February 18, 2007
At its best, it informs us somewhat of the feel (and often the facts) of a historical period as a background theme, while the fictional heroes act out a story line in the foreground – usually to entertain, or at least to provide a morality play.
At its worst, historical fiction trots out historical figures and facts as foreground characters, and skews their reality (for better or worse) in order for them to become the story.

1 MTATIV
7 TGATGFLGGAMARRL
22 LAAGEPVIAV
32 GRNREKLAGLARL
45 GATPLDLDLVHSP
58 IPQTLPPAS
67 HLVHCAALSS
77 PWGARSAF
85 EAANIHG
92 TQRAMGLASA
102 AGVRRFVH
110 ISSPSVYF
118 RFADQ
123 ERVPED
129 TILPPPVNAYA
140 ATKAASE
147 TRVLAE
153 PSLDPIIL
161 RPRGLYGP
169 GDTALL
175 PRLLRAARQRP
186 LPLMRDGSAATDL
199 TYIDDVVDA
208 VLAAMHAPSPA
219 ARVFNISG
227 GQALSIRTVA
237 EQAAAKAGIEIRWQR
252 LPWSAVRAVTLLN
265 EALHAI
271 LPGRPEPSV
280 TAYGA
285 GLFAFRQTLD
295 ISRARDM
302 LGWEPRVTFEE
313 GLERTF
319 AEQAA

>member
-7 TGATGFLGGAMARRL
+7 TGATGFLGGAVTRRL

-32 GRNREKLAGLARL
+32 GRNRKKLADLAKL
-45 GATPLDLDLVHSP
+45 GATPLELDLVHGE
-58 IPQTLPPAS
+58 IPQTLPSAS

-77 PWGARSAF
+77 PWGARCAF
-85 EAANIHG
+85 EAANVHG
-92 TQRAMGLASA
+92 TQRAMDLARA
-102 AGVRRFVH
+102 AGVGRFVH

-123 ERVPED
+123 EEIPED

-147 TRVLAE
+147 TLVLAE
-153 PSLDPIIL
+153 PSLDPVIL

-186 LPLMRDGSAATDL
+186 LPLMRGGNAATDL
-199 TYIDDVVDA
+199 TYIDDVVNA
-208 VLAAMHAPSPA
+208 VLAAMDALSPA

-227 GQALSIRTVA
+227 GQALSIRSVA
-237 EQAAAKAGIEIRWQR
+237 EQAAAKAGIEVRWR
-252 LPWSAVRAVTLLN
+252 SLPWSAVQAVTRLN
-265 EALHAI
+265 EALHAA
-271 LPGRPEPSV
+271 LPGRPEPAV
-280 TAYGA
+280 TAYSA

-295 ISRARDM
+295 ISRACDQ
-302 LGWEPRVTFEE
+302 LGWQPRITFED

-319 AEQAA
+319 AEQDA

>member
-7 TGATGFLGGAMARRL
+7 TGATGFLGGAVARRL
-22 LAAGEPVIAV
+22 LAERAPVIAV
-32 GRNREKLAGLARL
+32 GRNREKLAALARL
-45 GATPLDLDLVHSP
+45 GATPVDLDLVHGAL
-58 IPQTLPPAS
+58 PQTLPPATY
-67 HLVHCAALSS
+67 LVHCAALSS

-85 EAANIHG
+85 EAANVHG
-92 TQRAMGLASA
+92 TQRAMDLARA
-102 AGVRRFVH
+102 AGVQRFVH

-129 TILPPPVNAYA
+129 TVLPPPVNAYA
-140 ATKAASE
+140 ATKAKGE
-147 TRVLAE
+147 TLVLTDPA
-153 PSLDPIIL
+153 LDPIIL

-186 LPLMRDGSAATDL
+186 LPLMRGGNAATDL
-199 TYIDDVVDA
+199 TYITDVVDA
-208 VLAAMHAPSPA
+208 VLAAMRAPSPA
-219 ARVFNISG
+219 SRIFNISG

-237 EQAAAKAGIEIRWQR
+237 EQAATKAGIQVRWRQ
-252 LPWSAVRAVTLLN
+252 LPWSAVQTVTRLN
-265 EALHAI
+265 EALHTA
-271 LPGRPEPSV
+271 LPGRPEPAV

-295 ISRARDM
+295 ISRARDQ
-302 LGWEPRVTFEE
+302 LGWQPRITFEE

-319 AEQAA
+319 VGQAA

The Last King of Scotland, a movie “loosely based” on a book of the same name that was itself “loosely based” on the facts of Idi Amin’s regime in 1970’s Uganda, falls somewhere in between these two poles.
The film offers up James MacAvoy as a fictional “Dr. Nicholas Garrigan”, a young, naively recent medical school graduate, off to Uganda to find adventure and escape his father’s medical practice as the anti-hero lens through which we view Amin’s Uganda.